Television as We Know it Today
The Power Rangers, RoadRunner, Bugs Bunny and Yo Sammity Sam. What do all of these have in common? They are all shows upon which we build our child’s playtime. You sit your child in front of the television for hours at a time. They stair at the screen with glossy eyes and total amazement. Yet what is it that they are learning from these shows? It is the hidden message of violence and dysfunction, which keeps children entertained. If you look at all of the shows, which I have mentioned above, they seem to have a common theme. Violence.
Whether this message is intended or not is another issue, however, the violence is there. The Power Rangers for example, their mission is to save the planet from evil space monsters. How do they achieve this? By killing the monsters, thus becoming heroes. The RoadRunner, every week he tries to kill Wielly Coyote. He instead gets killed each time, but it is only temporary. Finally we come to Bugs Bunny and Yo Sammity Sam. Each time, Yo Sammity Sam, tries to kill Bugs Bunny, chasing after him with a shotgun. What type of message is this sending to our youth?
Children see violence as their entertainment. As adults we know the difference between what is real and what isn’t. Do children know this difference as well? When a character dies but only for a second, do children know this is not how it really is?
In one study by a scientist named Linne (Condry p.89) it was found that television these cartoons do effect how children think. Cartoons how the person with power to come out on top as the triumphant winner-of - all. After exposure to violent cartoons children were less likely to share with one another and more likely to use aggression as a means to solve conflicts. Also, those children who are exposed to greater amounts of television tend to react more violently than those who are exposed to lesser amounts of television.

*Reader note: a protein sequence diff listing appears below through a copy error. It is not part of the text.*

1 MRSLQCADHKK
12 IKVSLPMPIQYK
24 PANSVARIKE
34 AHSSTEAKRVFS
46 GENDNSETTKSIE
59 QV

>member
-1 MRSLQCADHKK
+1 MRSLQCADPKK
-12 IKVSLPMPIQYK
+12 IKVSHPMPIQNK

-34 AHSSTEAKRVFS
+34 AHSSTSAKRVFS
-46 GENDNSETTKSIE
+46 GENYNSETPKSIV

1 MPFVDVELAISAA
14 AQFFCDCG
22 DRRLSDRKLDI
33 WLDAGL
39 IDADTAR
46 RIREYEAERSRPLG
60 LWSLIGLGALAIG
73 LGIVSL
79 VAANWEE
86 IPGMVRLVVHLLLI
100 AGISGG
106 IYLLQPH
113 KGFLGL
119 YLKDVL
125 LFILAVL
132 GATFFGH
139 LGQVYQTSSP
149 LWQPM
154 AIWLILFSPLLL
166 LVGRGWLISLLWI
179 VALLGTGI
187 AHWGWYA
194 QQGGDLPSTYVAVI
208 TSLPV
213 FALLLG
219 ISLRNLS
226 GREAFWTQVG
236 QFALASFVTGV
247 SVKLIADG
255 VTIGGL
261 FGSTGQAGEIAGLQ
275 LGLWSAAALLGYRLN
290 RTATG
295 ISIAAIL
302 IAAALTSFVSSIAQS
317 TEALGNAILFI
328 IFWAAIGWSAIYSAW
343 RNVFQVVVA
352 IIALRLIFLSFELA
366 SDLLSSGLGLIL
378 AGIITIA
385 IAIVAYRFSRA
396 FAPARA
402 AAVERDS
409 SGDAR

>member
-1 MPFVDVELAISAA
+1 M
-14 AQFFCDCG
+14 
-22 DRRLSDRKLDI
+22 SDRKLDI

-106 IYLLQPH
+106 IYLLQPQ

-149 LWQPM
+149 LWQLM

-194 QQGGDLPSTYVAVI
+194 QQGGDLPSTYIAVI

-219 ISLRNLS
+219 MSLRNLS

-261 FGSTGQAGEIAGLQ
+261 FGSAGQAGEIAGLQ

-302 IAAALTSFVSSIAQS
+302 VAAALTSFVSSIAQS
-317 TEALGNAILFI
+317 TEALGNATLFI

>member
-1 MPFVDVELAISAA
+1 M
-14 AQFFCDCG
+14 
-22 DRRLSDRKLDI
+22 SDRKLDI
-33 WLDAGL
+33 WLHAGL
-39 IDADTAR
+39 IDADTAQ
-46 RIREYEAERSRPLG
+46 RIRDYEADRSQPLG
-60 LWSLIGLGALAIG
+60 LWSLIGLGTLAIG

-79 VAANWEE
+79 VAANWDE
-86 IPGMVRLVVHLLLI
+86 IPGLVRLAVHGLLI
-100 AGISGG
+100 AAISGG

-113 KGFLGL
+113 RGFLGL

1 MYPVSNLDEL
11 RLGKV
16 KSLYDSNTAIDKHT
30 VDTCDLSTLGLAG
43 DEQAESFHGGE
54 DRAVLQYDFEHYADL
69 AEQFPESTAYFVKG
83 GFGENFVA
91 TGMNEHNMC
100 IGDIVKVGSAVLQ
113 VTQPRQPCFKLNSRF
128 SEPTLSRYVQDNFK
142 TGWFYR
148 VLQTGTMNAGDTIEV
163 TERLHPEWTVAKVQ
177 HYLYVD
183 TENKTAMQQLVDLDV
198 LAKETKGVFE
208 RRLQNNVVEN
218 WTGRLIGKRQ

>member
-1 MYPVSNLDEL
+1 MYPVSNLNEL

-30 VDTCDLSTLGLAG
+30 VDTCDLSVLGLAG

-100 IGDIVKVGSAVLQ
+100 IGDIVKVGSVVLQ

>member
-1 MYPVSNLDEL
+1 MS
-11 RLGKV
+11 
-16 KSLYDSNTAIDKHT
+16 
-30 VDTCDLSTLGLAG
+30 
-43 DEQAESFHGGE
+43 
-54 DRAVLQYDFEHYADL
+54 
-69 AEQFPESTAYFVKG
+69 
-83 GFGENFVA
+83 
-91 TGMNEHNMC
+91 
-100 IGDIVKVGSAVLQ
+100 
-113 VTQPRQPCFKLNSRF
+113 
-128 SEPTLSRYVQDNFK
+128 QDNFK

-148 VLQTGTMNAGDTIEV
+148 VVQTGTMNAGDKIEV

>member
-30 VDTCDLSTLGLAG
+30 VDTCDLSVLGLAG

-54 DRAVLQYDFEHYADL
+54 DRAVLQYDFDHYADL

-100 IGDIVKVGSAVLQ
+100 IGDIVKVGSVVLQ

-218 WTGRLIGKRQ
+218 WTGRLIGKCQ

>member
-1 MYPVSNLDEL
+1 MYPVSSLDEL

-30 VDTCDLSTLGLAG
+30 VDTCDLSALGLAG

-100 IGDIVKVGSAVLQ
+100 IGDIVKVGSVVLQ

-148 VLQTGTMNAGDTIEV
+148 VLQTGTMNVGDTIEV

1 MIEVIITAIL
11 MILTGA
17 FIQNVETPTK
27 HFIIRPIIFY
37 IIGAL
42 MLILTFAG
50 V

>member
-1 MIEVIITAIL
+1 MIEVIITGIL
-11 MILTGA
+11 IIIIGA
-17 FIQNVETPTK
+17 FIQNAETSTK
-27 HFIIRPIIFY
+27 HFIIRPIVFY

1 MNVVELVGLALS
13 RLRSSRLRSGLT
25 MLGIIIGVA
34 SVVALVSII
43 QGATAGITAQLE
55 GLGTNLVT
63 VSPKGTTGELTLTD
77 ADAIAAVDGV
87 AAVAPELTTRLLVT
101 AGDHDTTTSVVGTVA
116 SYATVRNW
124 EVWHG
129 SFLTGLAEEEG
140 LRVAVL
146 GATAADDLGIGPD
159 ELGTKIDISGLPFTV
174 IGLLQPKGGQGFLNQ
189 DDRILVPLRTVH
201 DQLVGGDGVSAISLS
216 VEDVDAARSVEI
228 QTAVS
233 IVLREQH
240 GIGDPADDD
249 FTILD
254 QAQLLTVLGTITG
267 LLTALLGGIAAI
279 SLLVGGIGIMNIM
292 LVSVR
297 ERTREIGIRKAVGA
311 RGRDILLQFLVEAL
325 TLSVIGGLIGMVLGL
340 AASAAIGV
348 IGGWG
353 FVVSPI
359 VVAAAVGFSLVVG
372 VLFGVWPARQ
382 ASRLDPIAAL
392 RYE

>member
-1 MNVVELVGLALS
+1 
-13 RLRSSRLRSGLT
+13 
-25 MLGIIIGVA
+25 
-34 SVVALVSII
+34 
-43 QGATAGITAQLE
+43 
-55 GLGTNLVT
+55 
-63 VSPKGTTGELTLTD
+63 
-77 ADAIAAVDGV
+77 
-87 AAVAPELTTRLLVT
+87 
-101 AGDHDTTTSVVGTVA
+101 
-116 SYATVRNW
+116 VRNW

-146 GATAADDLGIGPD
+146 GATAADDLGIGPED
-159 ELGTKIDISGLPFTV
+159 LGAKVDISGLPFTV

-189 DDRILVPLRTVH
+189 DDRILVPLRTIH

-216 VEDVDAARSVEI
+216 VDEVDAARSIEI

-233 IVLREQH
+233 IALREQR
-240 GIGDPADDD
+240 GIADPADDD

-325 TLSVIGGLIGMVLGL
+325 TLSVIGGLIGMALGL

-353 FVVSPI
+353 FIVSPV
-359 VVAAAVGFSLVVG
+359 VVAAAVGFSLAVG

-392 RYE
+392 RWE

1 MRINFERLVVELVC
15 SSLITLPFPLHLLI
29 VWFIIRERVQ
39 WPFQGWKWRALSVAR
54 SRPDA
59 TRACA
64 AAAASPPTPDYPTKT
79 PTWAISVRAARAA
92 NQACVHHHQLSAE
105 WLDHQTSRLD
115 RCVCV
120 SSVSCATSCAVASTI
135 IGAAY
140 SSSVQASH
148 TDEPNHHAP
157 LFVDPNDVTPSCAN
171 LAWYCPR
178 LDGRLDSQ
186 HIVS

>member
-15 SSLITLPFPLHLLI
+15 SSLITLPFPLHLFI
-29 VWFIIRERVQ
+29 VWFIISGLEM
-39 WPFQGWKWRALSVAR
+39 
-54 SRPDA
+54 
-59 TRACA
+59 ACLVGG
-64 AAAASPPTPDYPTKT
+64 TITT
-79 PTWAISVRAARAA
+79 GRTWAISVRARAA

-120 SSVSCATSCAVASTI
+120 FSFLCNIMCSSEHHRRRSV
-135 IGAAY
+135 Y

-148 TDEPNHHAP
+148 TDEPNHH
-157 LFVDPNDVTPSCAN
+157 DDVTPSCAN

More and more children are committing acts of rage and terror. Why do we fear our youth, the future of our society, our tomorrow? Our children have been given notions of immortality in an otherwise mortal world. Even if it is not always the direct cause to their violence it has helped them to accept violence due to the manner and frequency of which it is presented to them. They view it on a daily basis; it is available 24 hours a day, 365 days a year.
Look back to the recent attack of Columbine. A small school which no one had ever heard of, until April 20, 1999, when 12 children and 1 teacher, lost their lives. (www.geocities.com/dreampackers) This is not to say that there aren’t many other stronger sources to blame, however, such violence has not always been a prominent issue. Violence in our society has increased. This is greatly due to how common violence has become in everyday life. Television exposes us to violence as being humorous, glamorous, thrilling, and above all else entertaining.
Before the widespread use of...